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Impact of GST on textile industry
19
Feb '10
High on the agenda of the central government is bringing in much needed tax-reforms which will provide the much needed competitiveness to the industrial sector, in particular. The government is mulling a central Goods and Services tax (GST) to replace the plethora of taxes.

How will the new tax system be effectively applied in the textile sector, is the moot question. The unorganized or decentralized textile sector in India accounts for 76 percent of production in the industry, which is very huge by any account. Add to that the hundreds of thousands of textile traders spread across the country.

There are estimated to be around 2.2 million powerlooms and same number of knitting machines in the country mainly in the unorganized sector. Each typical factory has about 8-12 powerlooms or knitting machines, which means 250,000 powerloom units and an equal number of knitting plants.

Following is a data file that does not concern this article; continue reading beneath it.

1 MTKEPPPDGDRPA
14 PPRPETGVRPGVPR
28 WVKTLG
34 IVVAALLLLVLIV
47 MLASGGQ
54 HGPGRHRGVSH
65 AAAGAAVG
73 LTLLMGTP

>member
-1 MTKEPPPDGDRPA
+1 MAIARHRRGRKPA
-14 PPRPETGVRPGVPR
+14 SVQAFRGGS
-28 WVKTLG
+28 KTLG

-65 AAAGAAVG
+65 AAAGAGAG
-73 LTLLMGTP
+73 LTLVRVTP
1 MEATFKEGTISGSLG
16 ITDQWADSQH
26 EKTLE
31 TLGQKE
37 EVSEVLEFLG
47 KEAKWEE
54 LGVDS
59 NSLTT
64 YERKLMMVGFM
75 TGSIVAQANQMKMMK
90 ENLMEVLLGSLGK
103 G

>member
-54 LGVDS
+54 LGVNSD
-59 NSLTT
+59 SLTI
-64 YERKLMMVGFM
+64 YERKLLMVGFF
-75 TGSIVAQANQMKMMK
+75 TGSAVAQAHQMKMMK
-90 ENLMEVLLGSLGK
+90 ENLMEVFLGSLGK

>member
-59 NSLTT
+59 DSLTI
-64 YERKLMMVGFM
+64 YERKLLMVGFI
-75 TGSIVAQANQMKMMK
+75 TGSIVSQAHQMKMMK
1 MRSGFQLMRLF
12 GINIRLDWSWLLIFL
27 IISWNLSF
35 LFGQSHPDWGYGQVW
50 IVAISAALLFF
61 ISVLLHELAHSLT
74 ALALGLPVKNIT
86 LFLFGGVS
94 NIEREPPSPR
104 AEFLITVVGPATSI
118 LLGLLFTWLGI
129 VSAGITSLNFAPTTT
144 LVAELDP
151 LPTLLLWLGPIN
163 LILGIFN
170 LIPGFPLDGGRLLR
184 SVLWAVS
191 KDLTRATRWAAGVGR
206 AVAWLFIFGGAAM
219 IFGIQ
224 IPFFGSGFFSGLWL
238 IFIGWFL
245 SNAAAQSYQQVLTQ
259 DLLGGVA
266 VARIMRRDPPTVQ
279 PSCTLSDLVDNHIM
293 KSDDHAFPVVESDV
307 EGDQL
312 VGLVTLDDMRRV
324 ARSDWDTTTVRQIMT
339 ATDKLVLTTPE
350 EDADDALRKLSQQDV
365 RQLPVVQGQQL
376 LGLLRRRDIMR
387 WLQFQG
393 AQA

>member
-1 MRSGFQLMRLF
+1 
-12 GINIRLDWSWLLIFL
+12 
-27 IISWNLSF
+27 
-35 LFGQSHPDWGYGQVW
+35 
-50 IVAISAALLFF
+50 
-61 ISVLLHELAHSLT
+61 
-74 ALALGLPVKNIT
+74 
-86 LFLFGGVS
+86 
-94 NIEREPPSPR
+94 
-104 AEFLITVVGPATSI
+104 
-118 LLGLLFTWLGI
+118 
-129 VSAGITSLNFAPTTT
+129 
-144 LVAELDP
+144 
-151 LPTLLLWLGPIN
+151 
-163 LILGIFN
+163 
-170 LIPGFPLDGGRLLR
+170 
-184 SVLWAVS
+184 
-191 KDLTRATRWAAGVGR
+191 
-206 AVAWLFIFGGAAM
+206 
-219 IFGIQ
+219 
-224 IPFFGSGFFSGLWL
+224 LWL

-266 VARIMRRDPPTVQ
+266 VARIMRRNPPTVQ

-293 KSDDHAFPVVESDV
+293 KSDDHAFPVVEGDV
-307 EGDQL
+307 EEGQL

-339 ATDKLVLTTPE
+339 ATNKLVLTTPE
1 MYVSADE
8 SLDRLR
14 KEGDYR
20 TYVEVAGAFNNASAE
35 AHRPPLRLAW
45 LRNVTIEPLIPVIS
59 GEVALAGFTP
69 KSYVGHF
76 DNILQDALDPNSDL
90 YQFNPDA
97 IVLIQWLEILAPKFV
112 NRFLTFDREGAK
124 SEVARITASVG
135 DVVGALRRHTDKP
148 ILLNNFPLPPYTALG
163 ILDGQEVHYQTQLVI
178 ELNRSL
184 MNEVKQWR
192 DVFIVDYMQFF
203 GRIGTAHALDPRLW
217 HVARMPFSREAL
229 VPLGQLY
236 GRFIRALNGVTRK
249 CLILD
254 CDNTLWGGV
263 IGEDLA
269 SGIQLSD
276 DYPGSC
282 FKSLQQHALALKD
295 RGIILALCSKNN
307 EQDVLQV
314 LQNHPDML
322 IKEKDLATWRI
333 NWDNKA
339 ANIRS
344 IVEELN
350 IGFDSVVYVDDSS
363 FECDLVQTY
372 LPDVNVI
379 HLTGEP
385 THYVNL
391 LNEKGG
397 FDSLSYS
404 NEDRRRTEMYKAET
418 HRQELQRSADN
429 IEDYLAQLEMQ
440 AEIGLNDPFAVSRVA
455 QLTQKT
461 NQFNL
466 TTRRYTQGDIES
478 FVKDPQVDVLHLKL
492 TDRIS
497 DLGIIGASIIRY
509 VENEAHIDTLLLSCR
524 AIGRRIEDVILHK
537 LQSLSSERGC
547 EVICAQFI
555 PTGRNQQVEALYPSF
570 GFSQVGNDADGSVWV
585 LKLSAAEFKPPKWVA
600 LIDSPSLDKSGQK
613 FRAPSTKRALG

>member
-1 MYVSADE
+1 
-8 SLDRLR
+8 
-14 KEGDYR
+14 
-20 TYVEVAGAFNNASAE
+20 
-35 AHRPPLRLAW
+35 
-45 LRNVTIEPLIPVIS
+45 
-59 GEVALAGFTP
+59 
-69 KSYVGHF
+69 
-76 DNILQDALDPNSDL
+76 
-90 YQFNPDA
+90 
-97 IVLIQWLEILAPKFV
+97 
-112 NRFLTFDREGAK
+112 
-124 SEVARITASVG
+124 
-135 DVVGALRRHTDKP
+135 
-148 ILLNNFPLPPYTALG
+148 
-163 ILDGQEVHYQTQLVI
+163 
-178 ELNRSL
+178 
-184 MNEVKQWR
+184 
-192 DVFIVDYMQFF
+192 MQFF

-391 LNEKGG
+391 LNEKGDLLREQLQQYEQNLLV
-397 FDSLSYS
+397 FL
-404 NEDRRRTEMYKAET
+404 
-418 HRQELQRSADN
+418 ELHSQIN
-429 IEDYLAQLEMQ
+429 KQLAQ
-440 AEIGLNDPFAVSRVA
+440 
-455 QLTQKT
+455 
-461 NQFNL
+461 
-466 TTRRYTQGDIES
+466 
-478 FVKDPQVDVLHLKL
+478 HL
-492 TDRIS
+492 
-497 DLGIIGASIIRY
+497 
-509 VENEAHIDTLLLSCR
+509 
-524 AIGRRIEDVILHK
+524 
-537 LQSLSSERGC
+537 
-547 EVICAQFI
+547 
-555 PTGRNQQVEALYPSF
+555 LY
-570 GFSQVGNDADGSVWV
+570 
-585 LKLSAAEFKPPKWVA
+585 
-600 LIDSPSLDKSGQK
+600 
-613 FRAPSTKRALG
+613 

To bring these gigantic number of units made up of production units and traders in to making them tax-compliant is a mammoth task. Incase that it is not successful; it could prove to be detrimental to the organized sector which has invested huge amounts of money, and could bring additional flows to a halt.

It may be recalled that the textile industry which was flourishing till the 1980's was brought to its knees by the unorganized sector, which due to the nature of small compositions of the units, did not come under the ambit of labour laws like Provident Fund and Employee State Insurance schemes meant for the benefit of the employees and also evade taxes.

This brought about an un-level playing field level, due to which hundreds of composite mills closed down in the hundreds in the 1980's as most of the unorganized sector was concentrated in the powerloom and fabric finishing sector who by their very nature of being small in size could get away without being tax compliant.

The other big challenge is the long-value chain of the textile industry, of which 90 percent is in the unorganized sector. This could prove to be the biggest challenge as most of the small weaving units may have a turnover below the threshold limit and there is a serious possibility of the VAT chain being broken.

Fibre2fashion News Desk - India

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